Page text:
The Information Highway provides information collected and disseminated by researchers and agencies for the public use. The public, however, should be allowed to provide their information to the researchers and agencies.
The opportunity to make a difference and provide data to a program that cares, has created a growing number of citizens involved in the activity of science, and through the information infrastructure has made them part of a team.
There are over 200 watershed projects occurring in Washington State, 20,000 people collecting water quality information, weekly field trips organized by local Audubon chapters, individuals enhancing their yards to attract wildlife, wetlands and stream restoration projects, and communities preserving the land that is important to them. With or without the help of researchers and natural resource professionals, these projects are taking place. Their data have been used locally, but should be added to broad-based statewide datasets to map biodiversity in a way not otherwise achievable. The involvement of portions of the community that otherwise are excluded from collection, analysis, and debate on the issues affecting everyone in the community is critical to the success of The NatureMapping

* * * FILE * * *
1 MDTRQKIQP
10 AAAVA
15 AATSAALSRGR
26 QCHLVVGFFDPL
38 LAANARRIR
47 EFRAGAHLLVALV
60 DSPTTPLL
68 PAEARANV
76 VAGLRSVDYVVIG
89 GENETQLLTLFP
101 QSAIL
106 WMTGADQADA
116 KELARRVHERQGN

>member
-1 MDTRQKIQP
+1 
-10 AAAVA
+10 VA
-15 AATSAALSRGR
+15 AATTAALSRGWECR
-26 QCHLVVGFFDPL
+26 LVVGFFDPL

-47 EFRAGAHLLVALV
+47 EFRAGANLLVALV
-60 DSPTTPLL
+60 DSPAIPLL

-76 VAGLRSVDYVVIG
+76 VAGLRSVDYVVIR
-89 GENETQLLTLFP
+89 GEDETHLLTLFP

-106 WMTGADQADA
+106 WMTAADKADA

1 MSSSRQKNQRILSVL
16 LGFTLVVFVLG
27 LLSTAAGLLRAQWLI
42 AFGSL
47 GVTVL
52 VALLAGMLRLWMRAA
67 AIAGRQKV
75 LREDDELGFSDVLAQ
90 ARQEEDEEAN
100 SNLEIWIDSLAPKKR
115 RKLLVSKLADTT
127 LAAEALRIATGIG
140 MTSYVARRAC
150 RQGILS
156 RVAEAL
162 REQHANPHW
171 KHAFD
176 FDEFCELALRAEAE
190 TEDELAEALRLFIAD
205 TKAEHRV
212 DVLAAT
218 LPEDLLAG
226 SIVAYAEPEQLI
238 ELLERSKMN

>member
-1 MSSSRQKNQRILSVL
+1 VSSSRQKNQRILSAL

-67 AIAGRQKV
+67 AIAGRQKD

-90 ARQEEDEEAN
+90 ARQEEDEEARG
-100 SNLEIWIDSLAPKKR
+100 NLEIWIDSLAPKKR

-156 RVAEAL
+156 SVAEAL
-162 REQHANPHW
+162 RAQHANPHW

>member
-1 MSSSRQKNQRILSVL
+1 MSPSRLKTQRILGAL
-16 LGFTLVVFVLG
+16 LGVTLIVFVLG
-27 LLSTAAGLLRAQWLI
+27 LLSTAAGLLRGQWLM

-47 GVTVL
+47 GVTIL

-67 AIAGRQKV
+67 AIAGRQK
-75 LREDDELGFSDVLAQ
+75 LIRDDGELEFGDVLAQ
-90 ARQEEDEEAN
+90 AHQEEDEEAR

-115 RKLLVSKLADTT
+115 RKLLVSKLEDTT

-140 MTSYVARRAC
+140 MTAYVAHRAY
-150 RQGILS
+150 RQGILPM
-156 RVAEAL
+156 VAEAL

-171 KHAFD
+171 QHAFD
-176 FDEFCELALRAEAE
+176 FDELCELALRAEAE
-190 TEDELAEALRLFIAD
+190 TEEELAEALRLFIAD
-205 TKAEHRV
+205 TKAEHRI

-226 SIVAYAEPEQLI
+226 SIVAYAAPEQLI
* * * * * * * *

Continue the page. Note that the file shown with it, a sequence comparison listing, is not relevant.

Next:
NatureMapping workshops, educational materials, and contact with hard to reach professionals provide the training for consistent data collection and reporting. Inconsistent terminology used by researchers and agencies is a frustration to the public. Simplifying the terminology is not the answer; providing good and consistent definitions are.
To prepare for the future, we must look into the future. The Gap Analysis Project creates a report card of biodiversity for each state, based on indicators such as habitats, wildlife and land use. NatureMapping helps communities assess their biodiversity by reviewing their portion of the report card. Additional biodiversity data gathering can become a community resource for understanding the environment in which the community lives, and empowers citizens to plan for the future.
Last modified: 10/27/97